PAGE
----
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November 5, 2017:

Time Alone reviewed by Rob Stevens

Alex Hernandez (all photos by David Morrison)

Bele Reve Theatre Co. presented the World Premiere of Alessandro Camon’s two character Time Alone at the Los Angeles Theatre Center during October. The play was basically two alternating monologues about differing reasons for being alone and the different means the characters had for coping with the loneliness. Gabriel (Alex Hernandez) told his story from the small confines of his solitary confinement cell in a California prison. Gabriel grew up in the barrio and of course became a gang member out of a sense of inevitability, self-preservation and adulation of his older brother. At 17 he killed the member of an opposing gang in retribution for the death of one of his gang’s members. His behavior and gang affiliations in prison got him more or less permanently confined to solitary confinement. He spends his days reading from the prison library and exercising in his cell.

Tonya Pinkins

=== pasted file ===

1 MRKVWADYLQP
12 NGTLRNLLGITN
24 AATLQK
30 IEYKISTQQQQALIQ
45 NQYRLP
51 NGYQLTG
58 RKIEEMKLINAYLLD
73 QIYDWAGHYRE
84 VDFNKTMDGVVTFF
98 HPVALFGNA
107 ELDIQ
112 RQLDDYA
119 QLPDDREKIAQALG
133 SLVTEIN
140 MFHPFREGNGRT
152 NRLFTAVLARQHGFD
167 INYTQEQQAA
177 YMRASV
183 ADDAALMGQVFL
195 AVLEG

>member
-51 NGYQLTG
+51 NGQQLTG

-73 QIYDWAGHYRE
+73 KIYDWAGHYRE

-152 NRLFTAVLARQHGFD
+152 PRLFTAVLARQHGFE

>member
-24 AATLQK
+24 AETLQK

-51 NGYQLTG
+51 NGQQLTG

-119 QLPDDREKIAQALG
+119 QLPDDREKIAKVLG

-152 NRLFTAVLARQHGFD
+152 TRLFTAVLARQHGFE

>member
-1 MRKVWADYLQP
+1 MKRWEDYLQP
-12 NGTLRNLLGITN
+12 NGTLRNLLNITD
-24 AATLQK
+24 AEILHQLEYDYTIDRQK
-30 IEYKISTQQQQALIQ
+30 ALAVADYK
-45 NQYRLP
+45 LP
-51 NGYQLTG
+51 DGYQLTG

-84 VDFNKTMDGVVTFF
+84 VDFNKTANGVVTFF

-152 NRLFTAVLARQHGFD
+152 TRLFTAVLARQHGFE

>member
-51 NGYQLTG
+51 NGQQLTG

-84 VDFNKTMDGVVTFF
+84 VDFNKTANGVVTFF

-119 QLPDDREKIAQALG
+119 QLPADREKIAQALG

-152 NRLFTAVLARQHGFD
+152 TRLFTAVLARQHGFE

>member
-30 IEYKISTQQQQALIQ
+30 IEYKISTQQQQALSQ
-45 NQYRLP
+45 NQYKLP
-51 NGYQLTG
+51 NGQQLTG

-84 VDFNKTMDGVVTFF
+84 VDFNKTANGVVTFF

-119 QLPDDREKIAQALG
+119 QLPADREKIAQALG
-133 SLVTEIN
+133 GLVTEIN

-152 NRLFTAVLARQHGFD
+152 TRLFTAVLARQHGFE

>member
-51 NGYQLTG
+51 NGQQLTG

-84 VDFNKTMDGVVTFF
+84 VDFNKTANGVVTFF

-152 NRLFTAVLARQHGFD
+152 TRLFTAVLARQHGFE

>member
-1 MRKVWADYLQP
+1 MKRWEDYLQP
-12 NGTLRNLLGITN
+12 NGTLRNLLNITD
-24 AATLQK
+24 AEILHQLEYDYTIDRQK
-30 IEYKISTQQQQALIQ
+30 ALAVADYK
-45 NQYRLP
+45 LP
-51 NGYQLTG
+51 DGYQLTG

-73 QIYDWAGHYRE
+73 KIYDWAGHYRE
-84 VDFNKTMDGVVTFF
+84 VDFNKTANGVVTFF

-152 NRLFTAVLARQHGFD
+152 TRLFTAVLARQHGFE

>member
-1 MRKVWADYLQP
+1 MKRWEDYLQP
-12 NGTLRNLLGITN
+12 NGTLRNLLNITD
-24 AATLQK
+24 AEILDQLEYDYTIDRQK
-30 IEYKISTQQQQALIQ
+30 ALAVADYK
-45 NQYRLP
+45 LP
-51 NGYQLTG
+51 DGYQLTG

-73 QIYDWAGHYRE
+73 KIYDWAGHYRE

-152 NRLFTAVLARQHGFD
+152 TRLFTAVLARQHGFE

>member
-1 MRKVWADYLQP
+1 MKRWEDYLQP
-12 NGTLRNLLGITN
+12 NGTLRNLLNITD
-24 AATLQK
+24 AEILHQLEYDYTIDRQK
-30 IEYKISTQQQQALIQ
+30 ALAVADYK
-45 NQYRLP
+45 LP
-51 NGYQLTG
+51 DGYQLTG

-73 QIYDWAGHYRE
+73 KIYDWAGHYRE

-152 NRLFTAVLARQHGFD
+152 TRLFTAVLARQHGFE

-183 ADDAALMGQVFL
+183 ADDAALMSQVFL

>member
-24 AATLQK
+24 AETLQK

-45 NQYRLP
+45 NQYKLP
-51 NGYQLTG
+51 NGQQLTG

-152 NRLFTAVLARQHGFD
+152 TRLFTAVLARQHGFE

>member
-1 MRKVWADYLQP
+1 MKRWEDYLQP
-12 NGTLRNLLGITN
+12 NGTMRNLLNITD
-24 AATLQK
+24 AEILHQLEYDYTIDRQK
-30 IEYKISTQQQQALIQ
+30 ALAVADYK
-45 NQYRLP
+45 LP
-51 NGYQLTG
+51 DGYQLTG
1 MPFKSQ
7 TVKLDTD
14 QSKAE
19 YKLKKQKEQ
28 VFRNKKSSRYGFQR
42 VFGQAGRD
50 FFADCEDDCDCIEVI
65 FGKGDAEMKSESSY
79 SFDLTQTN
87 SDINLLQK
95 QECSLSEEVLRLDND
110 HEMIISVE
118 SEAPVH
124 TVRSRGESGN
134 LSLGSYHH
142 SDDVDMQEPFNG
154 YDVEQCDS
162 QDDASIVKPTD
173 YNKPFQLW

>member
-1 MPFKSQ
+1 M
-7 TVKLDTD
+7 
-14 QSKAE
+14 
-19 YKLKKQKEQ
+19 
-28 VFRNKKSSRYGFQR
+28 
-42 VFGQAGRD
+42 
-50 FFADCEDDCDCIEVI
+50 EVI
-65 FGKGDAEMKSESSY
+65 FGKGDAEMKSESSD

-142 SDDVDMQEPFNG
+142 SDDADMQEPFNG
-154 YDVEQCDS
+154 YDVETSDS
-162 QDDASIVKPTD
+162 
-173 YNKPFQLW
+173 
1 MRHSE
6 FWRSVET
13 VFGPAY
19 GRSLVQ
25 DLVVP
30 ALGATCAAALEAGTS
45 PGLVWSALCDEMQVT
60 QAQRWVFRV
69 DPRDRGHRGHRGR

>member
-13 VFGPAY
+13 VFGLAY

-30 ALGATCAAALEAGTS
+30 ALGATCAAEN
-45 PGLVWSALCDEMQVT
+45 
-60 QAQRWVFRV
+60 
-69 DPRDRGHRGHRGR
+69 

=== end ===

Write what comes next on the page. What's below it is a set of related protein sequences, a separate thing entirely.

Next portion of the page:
Anna (Tonya Pinkins) told her story from the comfortable environs of her kitchen where she still has a habit of setting the table for three even though she has been living alone for years. Her policeman husband died at an early age from a heart attack. Her son followed in his father’s footsteps, became a police officer and ended up being shot and killed by a drug addict during a burglary gone wrong. Camon’s writing did not add much new to the long literary litany of gangs, prisons, violence and police deaths. Even though their stories don’t seem to have any noticeable connection, you knew these two lost souls will somehow manage to connect. What made this two-hander watchable was the sharp direction of Bart DeLorenzo who kept the static stories moving briskly. Francois Pierre Couture provided a compact cell as well as a friendly, homey kitchen setting side by side on the LATC stage. Hernandez provided enough variation in his portrayal of Gabriel to keep your interest. Pinkins delivered more emotion in a look or a movement than was present in paragraphs of dialogue. She was a marvel to behold.


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